This panel presents ethnographic research on military mobilities and the social transitions they entail.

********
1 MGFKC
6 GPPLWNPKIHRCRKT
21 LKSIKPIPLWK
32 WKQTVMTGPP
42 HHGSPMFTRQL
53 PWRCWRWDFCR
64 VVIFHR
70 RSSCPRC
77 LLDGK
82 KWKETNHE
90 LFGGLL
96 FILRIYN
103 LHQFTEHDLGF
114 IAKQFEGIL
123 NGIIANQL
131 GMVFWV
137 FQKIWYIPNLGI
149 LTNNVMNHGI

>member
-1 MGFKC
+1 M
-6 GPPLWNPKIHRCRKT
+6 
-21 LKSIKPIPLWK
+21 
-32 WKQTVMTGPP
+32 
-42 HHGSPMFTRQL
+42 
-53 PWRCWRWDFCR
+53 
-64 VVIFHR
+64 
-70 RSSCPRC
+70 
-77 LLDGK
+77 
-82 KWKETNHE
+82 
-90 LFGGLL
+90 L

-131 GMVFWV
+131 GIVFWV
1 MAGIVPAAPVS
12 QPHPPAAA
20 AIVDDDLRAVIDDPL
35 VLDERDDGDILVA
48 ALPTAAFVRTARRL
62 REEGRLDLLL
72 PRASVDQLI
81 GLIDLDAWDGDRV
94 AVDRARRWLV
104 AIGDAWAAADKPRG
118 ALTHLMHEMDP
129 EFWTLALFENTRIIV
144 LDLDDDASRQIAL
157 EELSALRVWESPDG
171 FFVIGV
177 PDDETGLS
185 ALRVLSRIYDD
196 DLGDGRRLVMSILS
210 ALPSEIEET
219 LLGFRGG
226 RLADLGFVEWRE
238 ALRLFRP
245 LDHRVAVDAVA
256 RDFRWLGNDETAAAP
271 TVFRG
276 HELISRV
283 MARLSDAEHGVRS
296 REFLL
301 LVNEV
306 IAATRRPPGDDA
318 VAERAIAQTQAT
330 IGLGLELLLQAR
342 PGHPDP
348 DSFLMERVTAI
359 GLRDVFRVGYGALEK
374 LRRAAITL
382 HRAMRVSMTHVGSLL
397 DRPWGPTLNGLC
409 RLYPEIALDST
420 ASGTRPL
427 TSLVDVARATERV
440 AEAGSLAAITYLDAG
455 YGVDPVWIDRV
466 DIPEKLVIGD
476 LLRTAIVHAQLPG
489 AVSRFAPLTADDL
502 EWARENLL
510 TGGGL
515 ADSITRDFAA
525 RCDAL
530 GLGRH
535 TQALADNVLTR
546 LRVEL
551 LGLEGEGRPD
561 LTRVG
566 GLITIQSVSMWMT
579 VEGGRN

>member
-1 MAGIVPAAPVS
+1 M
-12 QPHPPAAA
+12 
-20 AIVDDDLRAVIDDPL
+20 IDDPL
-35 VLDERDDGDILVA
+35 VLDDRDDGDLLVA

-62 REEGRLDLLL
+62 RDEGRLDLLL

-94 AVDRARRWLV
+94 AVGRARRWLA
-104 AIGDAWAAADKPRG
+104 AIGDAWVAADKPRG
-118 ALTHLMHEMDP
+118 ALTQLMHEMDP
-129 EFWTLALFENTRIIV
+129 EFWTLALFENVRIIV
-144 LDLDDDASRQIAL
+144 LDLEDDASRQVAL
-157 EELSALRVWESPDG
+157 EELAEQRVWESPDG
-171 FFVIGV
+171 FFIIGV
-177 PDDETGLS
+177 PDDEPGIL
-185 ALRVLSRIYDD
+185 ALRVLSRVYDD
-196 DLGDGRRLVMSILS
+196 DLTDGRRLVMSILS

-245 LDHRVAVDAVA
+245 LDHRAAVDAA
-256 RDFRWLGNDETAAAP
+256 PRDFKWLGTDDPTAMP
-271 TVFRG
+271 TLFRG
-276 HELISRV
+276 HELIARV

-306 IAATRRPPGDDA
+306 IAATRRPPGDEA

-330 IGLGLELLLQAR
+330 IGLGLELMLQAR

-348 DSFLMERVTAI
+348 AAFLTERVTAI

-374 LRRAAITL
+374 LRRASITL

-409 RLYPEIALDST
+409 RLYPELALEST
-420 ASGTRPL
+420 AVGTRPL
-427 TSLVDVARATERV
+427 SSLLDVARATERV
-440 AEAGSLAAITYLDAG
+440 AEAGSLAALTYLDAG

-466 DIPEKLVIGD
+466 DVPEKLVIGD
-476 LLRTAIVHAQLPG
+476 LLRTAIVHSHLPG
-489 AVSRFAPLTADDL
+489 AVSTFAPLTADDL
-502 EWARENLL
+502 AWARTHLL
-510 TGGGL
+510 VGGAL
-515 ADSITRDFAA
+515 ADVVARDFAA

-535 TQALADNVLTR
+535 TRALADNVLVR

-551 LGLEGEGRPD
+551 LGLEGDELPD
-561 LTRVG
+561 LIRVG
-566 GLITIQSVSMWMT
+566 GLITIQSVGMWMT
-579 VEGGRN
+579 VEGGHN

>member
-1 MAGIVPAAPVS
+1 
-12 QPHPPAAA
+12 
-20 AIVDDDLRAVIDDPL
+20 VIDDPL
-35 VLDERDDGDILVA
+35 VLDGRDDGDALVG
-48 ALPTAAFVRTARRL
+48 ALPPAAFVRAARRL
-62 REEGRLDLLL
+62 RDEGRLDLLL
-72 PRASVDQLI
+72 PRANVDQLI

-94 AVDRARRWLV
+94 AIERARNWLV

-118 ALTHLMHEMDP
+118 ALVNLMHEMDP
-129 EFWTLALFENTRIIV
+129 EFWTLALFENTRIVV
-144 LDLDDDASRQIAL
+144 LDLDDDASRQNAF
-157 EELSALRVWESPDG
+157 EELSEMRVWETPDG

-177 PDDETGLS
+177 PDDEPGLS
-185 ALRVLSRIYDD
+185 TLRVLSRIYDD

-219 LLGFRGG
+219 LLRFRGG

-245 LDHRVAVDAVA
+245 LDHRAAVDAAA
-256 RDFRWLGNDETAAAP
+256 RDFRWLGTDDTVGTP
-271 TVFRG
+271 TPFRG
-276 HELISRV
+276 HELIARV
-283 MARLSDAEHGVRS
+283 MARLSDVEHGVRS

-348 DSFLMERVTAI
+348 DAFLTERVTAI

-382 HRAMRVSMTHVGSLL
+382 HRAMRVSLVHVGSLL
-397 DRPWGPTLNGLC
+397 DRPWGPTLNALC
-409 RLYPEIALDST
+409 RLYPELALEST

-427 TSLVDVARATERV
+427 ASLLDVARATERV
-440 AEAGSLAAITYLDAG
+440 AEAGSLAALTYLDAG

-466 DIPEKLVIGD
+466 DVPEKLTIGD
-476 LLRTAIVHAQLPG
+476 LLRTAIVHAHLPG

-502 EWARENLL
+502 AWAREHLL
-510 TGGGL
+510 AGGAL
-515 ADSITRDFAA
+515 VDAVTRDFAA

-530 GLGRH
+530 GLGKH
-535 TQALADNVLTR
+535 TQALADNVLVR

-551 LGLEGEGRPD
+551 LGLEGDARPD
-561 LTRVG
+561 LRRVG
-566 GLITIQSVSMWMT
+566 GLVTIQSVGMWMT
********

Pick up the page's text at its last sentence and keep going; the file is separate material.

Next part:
War notoriously displaces civilian populations fleeing violence, ethnic cleansing and disease. Soldiers and their families, though, undergo other kinds of mobility that have been less researched. Soldiers sent from "home" to the "front" move not just through space but also into a new social reality. Some military families follow the movements of soldier partners and parents; others are disrupted or broken by military mobilities. The transition from soldier to veteran entails another journey requiring attention to the practicalities of resettlement as well as navigation of changing moral norms and rhythms of everyday life. This panel critically examines these symbolically and politically charged mobilities through ethnographies of veterans, soldiers, and military families and institutions. The panel will examine questions, such as: What socialities develop in military towns and communities, and how are they shaped by movement to, and from, areas of conflict? How are families changed by deployments, resettlement and the emotionally charged "fictive kin relations" that often emerge amongst brothers-in-arms and sisters-in-arms? Military service may bring injury, illness or trauma. How do soldiers navigate challenges to physical and mental health in different social, military and clinical environments? Moreover, military hierarchies differentiate mobility; rank-and-file typically have less control over their mobility, and may even be deployed against their will. What then are the lived effects of the power geographies entailed by military service? We welcome researchers from all disciplines to present ethnographic research that examines military mobilities and the social transitions they entail.